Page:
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Like many Americans, 29-year-old Tiffany Mooney uses a single-serving beverage brewing system to produce her daily cup of coffee.
She loads the at-home brewer in the morning with a pint-sized plastic coffee capsule and within minutes her hot drink is ready. Around lunchtime, she pops in a plastic-encased Cappuccino-flavored brew to keep her going.
And right before bed, the Hanceville, Alabama, resident opts for a “relaxing” hot chocolate flavor.
“That thing is my life,” Mooney said about her Walmart-brand coffee maker. “But I know that tossing the empty little cups in the garbage after I use them isn’t the most environmentally friendly thing to do.”
They’re small, convenient and filled with every flavor imaginable.
For some, they’re pricey to buy. Others purchase them in bulk by the dozen. Regardless of how or where you buy the 2-by-2-inch pods, these modern-day coffee containers increasingly contribute to the mountain of plastic that’s ending up in landfills.
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To put it mildly, “Coffee pods are one of the best examples of unnecessary single-use plastics that are polluting our planet,” said John Hocevar, the campaign director of Greenpeace USA, an environmental nonprofit organization. “Many end up getting incinerated, dumping poison into our air, water and our soil.”
Coffee pods can wind up in rivers where they wash into lakes and oceans. Over time, the plastic breaks down into smaller pieces that choke and kill wildlife, Hocevar said.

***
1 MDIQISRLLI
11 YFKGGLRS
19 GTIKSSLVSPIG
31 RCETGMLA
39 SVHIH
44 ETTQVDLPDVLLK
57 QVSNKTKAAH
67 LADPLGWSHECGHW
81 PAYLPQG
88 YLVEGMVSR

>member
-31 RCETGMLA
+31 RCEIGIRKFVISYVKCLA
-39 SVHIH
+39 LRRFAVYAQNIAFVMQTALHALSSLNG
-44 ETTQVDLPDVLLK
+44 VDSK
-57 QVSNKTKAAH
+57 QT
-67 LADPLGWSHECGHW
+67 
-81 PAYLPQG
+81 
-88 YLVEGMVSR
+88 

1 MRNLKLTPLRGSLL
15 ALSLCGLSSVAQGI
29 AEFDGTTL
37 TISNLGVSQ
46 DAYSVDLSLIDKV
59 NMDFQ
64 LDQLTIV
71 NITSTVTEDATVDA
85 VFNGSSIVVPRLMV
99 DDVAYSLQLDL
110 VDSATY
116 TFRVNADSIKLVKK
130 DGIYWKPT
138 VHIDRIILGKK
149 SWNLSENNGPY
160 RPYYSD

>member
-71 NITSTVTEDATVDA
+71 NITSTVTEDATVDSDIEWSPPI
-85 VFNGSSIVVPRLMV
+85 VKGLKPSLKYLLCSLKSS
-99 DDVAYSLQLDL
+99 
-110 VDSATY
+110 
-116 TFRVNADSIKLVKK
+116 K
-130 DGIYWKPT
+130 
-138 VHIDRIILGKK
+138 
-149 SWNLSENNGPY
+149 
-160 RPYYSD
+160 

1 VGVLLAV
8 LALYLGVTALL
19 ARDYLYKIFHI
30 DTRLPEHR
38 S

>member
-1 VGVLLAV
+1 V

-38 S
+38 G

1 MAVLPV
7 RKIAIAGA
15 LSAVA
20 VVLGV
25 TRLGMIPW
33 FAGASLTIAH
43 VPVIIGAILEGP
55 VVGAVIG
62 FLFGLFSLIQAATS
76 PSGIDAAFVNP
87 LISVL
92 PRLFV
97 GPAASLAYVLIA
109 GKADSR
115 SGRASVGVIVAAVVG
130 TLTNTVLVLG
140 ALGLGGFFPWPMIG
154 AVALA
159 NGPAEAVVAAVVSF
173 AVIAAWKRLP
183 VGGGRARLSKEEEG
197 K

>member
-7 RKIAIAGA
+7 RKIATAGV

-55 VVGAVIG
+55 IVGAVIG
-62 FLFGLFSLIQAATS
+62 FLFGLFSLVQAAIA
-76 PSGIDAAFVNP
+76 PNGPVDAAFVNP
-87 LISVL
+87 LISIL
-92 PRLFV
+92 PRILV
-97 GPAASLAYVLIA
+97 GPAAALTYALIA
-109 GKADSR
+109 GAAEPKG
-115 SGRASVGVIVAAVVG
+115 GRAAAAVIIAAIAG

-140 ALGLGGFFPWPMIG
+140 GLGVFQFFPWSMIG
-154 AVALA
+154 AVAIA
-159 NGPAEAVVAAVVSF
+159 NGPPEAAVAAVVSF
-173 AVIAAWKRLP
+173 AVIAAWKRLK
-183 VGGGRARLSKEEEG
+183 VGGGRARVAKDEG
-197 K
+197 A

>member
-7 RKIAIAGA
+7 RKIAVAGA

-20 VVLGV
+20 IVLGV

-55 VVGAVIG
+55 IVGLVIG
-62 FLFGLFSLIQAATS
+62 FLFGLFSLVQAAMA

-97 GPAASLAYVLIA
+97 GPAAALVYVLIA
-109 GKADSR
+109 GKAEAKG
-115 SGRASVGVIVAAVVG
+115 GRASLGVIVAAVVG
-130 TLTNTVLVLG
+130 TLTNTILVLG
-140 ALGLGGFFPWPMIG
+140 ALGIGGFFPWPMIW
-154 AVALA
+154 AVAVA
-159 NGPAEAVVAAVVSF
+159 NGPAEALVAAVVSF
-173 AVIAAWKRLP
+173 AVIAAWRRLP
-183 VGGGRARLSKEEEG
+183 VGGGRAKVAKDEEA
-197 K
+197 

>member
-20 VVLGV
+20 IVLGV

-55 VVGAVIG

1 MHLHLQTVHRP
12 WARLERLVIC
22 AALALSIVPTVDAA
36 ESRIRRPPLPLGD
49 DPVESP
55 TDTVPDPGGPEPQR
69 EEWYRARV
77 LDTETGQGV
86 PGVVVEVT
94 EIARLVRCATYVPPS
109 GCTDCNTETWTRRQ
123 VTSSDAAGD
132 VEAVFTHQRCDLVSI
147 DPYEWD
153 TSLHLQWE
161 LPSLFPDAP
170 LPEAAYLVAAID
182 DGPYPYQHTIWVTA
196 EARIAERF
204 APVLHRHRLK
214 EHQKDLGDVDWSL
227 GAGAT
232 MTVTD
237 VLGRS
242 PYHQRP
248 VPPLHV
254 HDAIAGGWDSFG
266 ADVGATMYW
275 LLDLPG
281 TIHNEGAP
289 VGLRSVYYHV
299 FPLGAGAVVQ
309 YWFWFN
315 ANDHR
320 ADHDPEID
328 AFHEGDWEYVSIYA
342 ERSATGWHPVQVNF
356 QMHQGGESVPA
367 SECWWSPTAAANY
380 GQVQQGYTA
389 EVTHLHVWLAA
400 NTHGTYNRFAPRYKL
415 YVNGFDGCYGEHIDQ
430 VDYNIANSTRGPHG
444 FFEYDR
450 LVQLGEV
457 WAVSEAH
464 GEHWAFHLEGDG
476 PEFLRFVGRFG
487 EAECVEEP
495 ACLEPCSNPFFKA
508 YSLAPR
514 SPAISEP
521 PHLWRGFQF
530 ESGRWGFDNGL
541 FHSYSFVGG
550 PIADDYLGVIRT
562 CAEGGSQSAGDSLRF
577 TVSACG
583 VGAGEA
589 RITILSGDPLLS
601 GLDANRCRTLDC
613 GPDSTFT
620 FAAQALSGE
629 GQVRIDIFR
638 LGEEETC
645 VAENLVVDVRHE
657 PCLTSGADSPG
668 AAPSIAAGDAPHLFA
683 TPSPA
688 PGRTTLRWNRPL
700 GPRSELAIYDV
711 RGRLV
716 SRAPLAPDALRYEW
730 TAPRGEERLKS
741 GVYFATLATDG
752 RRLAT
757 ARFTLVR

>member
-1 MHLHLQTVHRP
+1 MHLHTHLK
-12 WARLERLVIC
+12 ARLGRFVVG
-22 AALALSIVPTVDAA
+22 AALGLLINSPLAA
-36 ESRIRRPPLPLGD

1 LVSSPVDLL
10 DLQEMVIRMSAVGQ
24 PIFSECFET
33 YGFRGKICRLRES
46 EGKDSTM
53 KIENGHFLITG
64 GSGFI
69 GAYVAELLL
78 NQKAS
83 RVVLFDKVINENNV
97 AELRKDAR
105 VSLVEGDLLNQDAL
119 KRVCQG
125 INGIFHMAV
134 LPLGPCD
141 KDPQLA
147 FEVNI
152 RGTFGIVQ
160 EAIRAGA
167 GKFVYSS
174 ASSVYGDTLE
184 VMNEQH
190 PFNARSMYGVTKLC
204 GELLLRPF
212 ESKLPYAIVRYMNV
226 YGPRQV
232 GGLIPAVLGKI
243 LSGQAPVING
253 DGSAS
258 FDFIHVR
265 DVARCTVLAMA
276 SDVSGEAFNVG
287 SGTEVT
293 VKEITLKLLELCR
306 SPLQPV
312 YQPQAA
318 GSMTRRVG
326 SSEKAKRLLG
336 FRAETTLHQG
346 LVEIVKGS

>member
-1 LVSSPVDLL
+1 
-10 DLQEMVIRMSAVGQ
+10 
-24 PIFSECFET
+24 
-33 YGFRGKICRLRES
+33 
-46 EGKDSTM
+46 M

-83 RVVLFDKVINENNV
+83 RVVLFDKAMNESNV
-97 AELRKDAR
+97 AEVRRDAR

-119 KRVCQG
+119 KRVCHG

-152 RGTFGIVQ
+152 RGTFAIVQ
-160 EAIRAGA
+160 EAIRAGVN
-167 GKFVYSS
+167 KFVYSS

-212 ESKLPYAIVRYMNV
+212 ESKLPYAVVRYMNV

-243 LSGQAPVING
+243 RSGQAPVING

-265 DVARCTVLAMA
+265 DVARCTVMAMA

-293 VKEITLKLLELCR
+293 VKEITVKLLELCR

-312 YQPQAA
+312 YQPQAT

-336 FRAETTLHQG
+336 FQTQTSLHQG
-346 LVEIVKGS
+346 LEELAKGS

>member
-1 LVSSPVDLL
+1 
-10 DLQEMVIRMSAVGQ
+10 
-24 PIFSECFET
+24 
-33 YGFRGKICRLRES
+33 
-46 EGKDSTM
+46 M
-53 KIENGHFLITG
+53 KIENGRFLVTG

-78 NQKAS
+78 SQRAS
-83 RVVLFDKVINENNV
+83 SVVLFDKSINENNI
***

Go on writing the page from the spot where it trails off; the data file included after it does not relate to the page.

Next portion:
Whether K-Cups, or Nespresso Capsules, or other brands, coffee pods are generally small plastic containers with aluminum foil lids that can create one cup of coffee with the press of a button. Despite being substantially more expensive per pound than regular coffee brewed in a pot, they’ve been the go-to solution for caffeine addicts who need a quick fix since the ’90s.
But the big boom happened around 2012, according to the National Coffee Association (NCA). In 2012, about 10 percent of coffee consumers brewed using this method, and the percentage increased each year since.
By 2018, the number of users more than doubled. Today, 41 percent of Americans own a single-cup coffee maker, according to NCA and Statista, a market research firm.
Keurig, Inc. launched its K-Cups for the home in 2004, after growing popularity in the office market. Within 10 years, enough K-Cups were sold that if placed end-to-end, they would circle the globe 10 times, Hocevar said.
A Keurig spokesperson said the company sold 10.5 billion K-Cups for the fiscal year ending in September 2015, which is the last year public data was available, the Chicago Tribune notes.
Keurig went private after a $13.9 billion buyout by JAB Holding Co. in 2016.
That same year, some cities around the globe began banning K-Cups entirely, due to the product’s recycle-resistant nature. In Hamburg, Germany, coffee pods were banned from state-run buildings as part of an environmental movement.
Even the creator of the K-Cup has stopped using them out of guilt, saying that he “feels bad sometimes” about the product’s wasteful impact, according to the Atlantic.
The Swiss company Nestlé began making headway with its Nespresso coffee packaged in pods in the 1990s. While there have been waste concerns, the negative impact is lessened since the pods are made of aluminum instead of plastic.
“Environmentally, at least aluminum is recyclable,” Hocevar said. He noted that high levels of aluminum exposure may have negative effects on health.